Monday, September 7, 2009

Lesson #6: Self-Timer--due September 20th

3, 2, 1, Snap!

  • Use the self-timer to capture self-portraits.
  • When using the self-timer, first depress the shutter button halfway to lock focus and exposure. Then fully depress the shutter-release button to trigger the timer.
  • When the shutter-button is pressed, the photo-taker must hurry into position…hopefully before the shutter goes off.
  • Many digital cameras let you select the time it takes for the self-timer to release the shutter, usually between two and 10 seconds.
  • A tripod comes in very handy when using the self-timer. If you don't have a tripod, you will need to find a level surface to rest your camera.
Let us know that you're playing along. In the comments, tell us which actor/actress you would choose to portray your character in a movie about your life.

Sunday, August 23, 2009

Lesson #5: Macro Mode--WrapUp

We gave Macro mode a try this weekend, but since it was Rob's and my first time getting up close like that, I'm not sure we've totally mastered the technique. We went for the more still life approach rather than the traditional flower approach. That's our style... and most of our plants around here are thirsty.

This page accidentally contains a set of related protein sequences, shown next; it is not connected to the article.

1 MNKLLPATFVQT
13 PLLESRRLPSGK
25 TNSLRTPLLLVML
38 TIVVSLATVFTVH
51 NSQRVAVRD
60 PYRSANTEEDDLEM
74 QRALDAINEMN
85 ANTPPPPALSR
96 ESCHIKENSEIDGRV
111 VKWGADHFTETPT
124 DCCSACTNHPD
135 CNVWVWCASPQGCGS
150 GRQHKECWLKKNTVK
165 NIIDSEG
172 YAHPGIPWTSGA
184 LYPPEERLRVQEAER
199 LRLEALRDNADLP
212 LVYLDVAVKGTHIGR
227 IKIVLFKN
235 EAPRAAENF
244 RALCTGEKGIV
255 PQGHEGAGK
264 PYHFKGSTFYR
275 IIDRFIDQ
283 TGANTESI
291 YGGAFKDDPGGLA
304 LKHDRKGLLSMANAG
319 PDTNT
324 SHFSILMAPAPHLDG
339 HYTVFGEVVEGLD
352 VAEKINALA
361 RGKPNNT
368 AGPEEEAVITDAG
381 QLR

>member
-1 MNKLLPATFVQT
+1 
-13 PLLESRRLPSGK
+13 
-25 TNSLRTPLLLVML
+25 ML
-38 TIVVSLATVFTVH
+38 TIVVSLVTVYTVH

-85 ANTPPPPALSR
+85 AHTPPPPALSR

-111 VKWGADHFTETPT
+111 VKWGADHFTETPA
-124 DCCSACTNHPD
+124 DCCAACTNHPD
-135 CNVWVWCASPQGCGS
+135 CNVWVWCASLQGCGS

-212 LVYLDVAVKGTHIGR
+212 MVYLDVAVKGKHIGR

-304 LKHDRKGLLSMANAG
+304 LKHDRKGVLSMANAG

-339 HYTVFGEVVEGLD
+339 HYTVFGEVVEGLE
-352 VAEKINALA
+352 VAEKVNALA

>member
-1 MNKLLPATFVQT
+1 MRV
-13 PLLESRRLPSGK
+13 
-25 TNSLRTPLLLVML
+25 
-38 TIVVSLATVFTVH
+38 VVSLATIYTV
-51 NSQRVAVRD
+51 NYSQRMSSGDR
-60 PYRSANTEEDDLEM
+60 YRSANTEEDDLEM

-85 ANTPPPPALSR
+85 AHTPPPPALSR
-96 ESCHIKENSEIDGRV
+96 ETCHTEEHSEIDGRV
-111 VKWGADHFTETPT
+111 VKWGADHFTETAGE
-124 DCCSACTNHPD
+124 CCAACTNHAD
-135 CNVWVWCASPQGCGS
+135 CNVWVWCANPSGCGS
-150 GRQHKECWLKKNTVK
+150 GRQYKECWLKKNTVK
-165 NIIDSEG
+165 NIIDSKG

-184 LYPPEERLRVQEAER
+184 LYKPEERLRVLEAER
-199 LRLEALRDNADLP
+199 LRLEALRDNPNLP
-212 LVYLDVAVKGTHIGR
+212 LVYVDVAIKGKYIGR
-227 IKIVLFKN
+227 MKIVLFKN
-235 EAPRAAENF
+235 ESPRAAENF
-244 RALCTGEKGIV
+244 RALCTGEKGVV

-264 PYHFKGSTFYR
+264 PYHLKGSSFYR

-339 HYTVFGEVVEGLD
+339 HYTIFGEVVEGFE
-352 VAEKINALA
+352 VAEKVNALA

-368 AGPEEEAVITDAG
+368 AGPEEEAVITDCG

We kept trying to decide whether our photos were just zoomed-in photos or actually "macro." Rob thinks that he's more of an angles/perspective guy than a macro guy. And, well, I haven't decided what I am. I know that I am curious about how a Macro lens would enhance our technique, and I know that I am still in need of practice with Macro.

How did this challenge go for you?

From Rob of Jana and Rob.

From ljam.

From Jana of Jana and Rob.

Sunday, August 9, 2009

Lesson #5: Macro Mode--due August 23

Getting in close
  • Macro mode is used for capturing up close details of often small subjects.
  • Most cameras use a flower symbol to represent Macro mode. Sometimes it is also represented by the letters "MF," which stands for "macro focus."
  • Macro mode tells your camera to focus on a subject closer to your lens than the usual focal range, and will tell your camera to choose a large aperture (allow a lot of light in) so that your subject is in focus but the background is not.
  • In Macro mode, you have very shallow depth of field, so focus on the part of the subject that's most important to you.
  • A tripod comes in very handy when using Macro mode. If you don't have a tripod, you should practice holding your camera very still.
  • In Macro mode use the digital zoom function to get closer to the subject.
  • When you move close you should use the camera's LCD instead of the optical finder because the LCD shows you roughly what the lens is seeing and what will be recorded on the CCD. If you use the optical finder your subject will be off center because the viewfinder is, unless you have one of the newer digital cameras with an electronic viewfinder that shows the actual image that will be recorded.
From Jerry*69.

From Omar Eduardo.

From Licht~~~~.

Let us know that you're playing along. In the comments, tell us what your favorite flower is. Remember, photos are due to the Flickr group by August 23!

Wednesday, July 22, 2009